Author Biography

David Niven, Ph.D., is a psychologist and social scientist who teaches at Ohio State University

Table of Contents

A Note to Readersp. xi
Introductionp. xiii
The Mundane Is Heroicp. 1
See Possibilities Where Others See Obstaclesp. 3
Set Rules for Conflictp. 5
Anyone Can Find a Happy Relationshipp. 8
It's Not How Hard You Tryp. 10
You Have Nothing to Envyp. 12
Attitude Triumphs over Outcomep. 14
Don't Be Bound by Traditionp. 16
The Past Is Not the Futurep. 18
No One Wins the Comparison Gamep. 20
See the Love Around Youp. 22
Doing Nothing Is Rarely a Solutionp. 24
You'll Forget the Disagreement but Remember the Disagreeingp. 26
Pursue What You Need Forever, Not What You Want Todayp. 28
Seek Harmony in Your Lifep. 31
The Relationship Test: Are You Lonely?p. 33
It's the Little Things That Matter the Mostp. 35
A Relationship Requires Two Equalsp. 37
Beware of Fairy Talesp. 40
Cultivate a Common Interestp. 42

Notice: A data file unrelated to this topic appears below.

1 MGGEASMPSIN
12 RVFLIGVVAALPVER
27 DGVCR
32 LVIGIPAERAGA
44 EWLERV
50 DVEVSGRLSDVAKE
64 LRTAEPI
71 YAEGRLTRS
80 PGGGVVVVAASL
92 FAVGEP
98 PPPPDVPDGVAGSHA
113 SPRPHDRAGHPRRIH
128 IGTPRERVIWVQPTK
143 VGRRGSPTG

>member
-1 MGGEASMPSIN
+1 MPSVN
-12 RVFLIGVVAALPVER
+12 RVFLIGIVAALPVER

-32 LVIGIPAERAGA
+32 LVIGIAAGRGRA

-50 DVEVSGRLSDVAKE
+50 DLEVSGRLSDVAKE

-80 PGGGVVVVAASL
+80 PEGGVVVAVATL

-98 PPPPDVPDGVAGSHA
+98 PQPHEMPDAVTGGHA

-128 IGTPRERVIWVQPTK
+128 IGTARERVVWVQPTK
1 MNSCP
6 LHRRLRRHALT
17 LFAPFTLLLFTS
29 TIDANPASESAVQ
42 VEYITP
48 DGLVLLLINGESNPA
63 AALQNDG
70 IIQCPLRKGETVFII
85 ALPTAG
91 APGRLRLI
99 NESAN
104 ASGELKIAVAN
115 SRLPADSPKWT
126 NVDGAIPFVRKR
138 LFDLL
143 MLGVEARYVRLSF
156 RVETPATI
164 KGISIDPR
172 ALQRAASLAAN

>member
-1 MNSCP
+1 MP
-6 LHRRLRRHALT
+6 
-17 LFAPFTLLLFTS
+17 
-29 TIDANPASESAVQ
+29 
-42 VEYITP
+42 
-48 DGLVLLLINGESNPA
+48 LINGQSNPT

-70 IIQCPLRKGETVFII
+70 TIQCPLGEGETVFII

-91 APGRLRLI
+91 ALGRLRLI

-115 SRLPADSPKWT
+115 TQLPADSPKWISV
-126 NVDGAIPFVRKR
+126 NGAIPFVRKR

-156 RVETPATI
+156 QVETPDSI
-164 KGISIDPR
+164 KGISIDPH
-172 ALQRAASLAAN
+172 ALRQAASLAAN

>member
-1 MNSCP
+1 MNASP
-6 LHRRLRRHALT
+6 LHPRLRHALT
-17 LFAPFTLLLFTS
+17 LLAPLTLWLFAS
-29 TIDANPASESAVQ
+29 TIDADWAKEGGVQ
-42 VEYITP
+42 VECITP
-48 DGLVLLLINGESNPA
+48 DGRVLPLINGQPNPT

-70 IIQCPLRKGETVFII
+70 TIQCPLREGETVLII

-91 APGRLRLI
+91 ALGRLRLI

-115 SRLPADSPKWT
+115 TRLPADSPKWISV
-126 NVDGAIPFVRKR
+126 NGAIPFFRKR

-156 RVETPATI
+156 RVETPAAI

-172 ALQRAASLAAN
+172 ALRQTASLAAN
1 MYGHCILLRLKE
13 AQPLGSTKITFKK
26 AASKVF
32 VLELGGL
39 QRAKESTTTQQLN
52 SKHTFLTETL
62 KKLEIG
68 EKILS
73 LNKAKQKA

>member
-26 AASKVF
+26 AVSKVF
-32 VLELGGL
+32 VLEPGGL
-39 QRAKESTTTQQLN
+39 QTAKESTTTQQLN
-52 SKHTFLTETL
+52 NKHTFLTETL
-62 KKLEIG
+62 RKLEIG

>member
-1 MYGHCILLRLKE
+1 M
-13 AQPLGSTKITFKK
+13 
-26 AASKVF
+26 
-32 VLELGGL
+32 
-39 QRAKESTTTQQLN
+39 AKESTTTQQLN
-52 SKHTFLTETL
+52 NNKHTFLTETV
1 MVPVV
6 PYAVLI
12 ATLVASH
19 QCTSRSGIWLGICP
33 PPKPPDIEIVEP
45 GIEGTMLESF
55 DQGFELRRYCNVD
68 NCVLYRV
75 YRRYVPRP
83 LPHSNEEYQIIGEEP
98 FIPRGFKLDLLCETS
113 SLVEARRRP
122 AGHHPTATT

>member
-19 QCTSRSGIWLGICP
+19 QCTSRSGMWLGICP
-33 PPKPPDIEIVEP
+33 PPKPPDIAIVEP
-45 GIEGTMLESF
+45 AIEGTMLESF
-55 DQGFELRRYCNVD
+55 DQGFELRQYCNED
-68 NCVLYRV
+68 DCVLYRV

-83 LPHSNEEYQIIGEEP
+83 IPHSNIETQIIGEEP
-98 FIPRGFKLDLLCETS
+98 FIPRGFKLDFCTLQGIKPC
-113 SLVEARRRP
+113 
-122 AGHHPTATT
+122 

Treat the Disease, Not the Symptomp. 44
There's No Point in Putting On a Showp. 46
You Make Your Own Historyp. 48
Maintain Your Sense of Controlp. 50
Money Can't Buy Love, but It Can Buy Stressp. 52
There Are No Mind Readersp. 54
There's No Need to Hurryp. 56
Friends Speak from Experience-Their Ownp. 58
Drink Lessp. 60
Decide Whether You Want to Win or Be Happyp. 62
A Sense of Humor Helpsp. 64
Think Beyond the Engagementp. 66
See the Friendship in Your Relationshipp. 68
The Most Time Is Not the Best Timep. 70
Reduce TV Timep. 72
The World Will Intrude on Your Relationshipp. 74
Gentlemen Prefer the Same Things Ladies Preferp. 76